Returning to the primary topic of this post, the issue of clergy retirement pensions provides a good illustration of some of the differences between religious life and the diocesan priesthood. Unlike members of religious orders, diocesan priests do not take a vow of poverty – indeed, they don’t take vows at all, instead making promises of celibacy and obedience to their bishop. Diocesan priests are expected to live ‘simply’ in some sense, but unlike religious they retain the right to own property and manage their own finances. Some diocesan priests happen to be quite wealthy, while others just barely get by. In this sense, the vowed poverty of religious life fosters greater equality. In theory, all members of a religious order are equally poor, though their actual material circumstances may differ significantly depending upon the place in which they live and the apostolic work they do. When it comes to things like retirement, from a certain perspective the diocesan clergy have greater freedom: the individual diocesan priest has the power to make decisions that will ensure a more or less comfortable retirement. Lacking private property or income, religious are dependent upon their community for their retirement needs. Here again, however, the promise of equality makes up for a putative lack of choice. A Jesuit can’t invest his salary in a 401(k), but he can at least rest easy in the confidence that his province will care for him in his last years. Though I can’t know the specifics at this point in my Jesuit life, this promise of care feels a lot more durable to me than the uncertainty about retirement that many diocesan priests must live with. In this context the vow of poverty is a real comfort, and I thank God for that. AMDG.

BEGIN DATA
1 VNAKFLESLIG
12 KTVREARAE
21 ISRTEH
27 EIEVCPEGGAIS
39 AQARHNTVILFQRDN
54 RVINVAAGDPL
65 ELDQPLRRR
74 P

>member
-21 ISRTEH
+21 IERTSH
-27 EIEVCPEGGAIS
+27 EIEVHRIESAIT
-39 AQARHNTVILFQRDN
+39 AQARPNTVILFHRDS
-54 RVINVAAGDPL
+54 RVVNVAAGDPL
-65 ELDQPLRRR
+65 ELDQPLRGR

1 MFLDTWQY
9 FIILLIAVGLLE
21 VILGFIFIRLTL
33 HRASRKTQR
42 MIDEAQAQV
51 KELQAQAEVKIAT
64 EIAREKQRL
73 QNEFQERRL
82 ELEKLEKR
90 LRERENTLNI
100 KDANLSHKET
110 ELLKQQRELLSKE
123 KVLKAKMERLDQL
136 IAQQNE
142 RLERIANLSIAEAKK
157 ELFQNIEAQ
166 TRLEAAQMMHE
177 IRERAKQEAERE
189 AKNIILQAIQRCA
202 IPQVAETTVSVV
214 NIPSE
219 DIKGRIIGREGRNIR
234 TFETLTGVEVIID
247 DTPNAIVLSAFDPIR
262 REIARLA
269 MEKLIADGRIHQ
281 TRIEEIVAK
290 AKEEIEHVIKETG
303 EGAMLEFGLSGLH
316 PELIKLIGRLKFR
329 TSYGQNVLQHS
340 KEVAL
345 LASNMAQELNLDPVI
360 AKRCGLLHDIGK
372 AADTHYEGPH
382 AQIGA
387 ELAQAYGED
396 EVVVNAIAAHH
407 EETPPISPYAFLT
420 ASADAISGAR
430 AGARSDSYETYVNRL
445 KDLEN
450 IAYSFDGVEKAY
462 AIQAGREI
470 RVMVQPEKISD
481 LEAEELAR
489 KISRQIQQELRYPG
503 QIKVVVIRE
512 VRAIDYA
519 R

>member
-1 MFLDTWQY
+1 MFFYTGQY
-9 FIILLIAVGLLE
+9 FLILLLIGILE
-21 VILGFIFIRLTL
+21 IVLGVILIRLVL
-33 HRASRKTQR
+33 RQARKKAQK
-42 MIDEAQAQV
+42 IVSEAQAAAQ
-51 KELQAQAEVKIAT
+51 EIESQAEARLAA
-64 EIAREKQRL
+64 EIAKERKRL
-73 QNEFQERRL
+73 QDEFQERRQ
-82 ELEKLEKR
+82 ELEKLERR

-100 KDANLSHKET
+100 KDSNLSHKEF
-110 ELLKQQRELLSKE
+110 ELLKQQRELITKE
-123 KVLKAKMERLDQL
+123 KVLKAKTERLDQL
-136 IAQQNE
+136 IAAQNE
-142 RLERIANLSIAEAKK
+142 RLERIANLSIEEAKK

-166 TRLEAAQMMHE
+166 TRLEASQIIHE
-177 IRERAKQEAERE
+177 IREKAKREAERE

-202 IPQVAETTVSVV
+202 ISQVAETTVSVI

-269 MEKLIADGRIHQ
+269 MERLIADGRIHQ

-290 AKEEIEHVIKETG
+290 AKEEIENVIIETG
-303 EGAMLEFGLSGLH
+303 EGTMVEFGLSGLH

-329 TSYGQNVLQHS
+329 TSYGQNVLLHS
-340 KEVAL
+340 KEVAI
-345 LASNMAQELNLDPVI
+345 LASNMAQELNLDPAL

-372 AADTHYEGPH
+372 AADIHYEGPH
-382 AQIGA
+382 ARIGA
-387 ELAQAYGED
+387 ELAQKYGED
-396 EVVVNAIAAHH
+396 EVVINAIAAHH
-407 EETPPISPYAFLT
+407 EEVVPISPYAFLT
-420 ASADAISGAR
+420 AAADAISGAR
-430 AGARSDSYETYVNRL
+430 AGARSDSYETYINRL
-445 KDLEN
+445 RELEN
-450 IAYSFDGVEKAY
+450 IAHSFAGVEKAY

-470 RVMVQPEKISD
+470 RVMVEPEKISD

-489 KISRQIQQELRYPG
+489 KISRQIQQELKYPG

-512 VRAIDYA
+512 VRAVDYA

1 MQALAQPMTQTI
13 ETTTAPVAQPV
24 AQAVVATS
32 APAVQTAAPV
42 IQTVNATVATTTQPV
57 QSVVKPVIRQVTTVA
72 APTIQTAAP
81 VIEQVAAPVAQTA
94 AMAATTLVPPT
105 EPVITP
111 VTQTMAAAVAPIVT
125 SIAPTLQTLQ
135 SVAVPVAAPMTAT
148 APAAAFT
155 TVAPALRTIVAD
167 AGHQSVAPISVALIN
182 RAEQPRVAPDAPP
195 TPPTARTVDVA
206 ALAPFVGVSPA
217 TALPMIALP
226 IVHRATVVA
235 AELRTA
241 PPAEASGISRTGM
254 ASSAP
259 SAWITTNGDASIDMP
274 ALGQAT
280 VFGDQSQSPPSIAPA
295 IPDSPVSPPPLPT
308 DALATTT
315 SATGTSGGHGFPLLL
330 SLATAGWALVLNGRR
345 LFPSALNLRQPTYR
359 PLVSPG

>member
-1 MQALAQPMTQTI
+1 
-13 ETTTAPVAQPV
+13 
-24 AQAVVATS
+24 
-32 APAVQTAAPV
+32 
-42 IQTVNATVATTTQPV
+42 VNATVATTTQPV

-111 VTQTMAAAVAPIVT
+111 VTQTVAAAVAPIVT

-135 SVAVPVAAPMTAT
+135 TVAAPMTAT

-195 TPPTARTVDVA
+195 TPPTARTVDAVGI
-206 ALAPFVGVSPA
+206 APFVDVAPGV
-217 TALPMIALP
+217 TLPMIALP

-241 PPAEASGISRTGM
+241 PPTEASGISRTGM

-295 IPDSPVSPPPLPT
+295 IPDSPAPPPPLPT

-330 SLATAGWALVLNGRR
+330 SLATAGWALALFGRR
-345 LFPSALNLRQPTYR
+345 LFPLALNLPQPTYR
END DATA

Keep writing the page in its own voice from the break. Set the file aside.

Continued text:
Wednesday, May 11, 2005

". . . that, of course, would be a breach of protocol."